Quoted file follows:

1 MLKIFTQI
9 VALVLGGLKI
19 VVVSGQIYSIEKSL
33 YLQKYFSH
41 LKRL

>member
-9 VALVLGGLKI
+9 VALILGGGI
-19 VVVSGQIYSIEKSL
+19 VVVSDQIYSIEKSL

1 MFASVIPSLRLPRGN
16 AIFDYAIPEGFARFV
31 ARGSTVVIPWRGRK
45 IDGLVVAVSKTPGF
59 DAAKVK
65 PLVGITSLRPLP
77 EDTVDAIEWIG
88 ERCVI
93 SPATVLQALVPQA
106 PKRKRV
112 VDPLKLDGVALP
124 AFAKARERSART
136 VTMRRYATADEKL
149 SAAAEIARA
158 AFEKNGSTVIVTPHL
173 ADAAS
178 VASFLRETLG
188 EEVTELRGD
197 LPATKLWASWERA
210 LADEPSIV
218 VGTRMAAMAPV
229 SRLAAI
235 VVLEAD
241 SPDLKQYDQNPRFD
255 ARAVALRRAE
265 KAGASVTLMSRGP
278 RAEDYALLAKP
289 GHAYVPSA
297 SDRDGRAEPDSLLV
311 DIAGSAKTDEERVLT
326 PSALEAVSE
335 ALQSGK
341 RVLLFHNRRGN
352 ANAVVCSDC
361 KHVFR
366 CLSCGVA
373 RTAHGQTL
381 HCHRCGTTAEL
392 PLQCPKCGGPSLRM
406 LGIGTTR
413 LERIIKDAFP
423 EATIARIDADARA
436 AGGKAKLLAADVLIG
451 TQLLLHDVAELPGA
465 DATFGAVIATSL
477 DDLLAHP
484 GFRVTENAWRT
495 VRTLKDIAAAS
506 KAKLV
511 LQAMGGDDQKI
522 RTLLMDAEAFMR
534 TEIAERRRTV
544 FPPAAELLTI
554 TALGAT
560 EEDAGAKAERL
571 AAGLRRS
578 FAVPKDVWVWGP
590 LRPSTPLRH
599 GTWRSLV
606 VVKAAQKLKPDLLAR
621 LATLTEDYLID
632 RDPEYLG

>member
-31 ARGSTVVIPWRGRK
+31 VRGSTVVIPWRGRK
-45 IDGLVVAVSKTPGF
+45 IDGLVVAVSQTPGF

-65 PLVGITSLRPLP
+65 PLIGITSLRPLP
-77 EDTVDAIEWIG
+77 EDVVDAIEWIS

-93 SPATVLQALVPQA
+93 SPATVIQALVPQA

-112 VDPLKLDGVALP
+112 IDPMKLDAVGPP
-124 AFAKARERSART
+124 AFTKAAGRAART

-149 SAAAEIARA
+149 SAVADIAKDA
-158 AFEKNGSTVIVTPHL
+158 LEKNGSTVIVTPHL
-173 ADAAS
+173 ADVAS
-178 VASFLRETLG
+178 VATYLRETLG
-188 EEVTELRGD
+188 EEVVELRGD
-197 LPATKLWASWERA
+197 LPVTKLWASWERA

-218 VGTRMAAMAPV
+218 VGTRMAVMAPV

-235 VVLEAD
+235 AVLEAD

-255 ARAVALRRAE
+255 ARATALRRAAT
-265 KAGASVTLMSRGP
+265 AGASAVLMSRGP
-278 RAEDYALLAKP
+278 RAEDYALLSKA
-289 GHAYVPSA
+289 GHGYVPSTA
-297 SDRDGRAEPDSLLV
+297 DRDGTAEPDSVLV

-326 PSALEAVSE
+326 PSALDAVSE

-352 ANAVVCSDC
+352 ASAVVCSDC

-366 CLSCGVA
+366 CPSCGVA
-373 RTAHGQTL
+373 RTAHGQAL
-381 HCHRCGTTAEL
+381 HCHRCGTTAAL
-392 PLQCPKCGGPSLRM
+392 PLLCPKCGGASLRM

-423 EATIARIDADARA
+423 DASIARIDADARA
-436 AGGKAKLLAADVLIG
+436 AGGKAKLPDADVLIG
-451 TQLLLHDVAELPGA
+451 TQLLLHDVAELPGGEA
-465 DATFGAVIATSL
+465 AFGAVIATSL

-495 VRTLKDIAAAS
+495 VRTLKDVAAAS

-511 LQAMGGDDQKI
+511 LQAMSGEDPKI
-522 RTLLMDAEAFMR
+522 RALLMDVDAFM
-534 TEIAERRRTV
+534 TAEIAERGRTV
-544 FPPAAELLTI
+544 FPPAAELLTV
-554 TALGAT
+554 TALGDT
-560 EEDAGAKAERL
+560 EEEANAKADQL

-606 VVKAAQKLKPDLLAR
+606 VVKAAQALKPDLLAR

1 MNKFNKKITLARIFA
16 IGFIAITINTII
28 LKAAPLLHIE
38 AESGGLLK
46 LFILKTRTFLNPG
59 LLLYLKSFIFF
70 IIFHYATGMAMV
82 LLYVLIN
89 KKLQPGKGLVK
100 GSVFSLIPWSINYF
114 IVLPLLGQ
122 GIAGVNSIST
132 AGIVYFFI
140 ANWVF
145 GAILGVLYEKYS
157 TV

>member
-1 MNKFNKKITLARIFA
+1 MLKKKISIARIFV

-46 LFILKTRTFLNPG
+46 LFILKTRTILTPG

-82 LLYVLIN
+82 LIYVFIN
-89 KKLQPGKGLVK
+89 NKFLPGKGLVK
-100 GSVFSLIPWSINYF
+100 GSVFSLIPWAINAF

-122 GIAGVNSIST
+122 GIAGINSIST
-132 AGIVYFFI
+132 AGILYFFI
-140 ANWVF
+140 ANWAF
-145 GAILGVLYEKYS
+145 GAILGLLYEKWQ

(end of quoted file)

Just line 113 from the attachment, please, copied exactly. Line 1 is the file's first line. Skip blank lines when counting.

+297 DRDGTAEPDSVLV